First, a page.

New Air Corps appentices

New Air Corps apprentices

Recent operations.

On 2nd October, crews from 102 Squadron had a busy day, completing not one, but two air ambulance flights to the UK using the Learjet 45, which is fitted with the Lifeport stretcher system, which can accommodate the BabyPod for infant transfers. Earlier their Helicopter colleagues were involved in the transfer of a neonatal patient from Donegal to Dublin for specialist treatment. This is part of the National Neonatal Transport Program (NNTP), which includes a team of experienced staff from the three main maternity hospitals in Dublin, the National Ambulance Service and the Air Corps. It is on call every day of the year to respond to neonates requiring specialist care around the country. The Air Corps role in the NNTP is to provide rapid transport for expert medical teams to remote hospitals, and to retrieve neonatal patients, using an aeromedical incubator, to a maternity hospital in Dublin. In this case the flight time from Letterkenny to Dublin was 46 minutes.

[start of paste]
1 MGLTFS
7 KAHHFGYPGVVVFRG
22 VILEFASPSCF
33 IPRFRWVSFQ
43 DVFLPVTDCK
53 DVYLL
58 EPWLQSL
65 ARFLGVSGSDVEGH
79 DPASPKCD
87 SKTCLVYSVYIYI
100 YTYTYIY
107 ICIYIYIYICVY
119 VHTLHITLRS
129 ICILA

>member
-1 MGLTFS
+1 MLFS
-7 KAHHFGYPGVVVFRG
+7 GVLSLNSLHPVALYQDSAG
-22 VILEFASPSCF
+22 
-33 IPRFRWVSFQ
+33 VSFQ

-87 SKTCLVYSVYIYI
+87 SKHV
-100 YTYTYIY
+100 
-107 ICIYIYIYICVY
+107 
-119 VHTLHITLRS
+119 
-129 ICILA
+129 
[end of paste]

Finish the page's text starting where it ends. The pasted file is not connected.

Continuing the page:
Babypod on the Learjet 45

Babypod on the Learjet 45

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About the Author

Jim has had a life-long interest in military matters and aviation. Initially, he fused both of these interests together with a passion for military aviation, initially as a photographer. He has travelled extensively over the years and has been the guest of many European air forces, plus the air forces of the United States, Russia and others throughout the world. His first introduction to journalism coincided with an interest in the civil aviation industry was when he initially wrote for and later edited, ‘Aviation Ireland’, the club magazine of the Aviation Society of Ireland. Jim was a contributor to Flying in Ireland since its inception over 10 years ago and is now a key contributor to this site. He has also contributed items for a number of other aviation magazines and has produced a number of detailed contributions to Government policy documents, most recently the Irish Government’s White Paper on Defence. He is also deeply involved in the local community and voluntary sector and has worked both in local government and central government.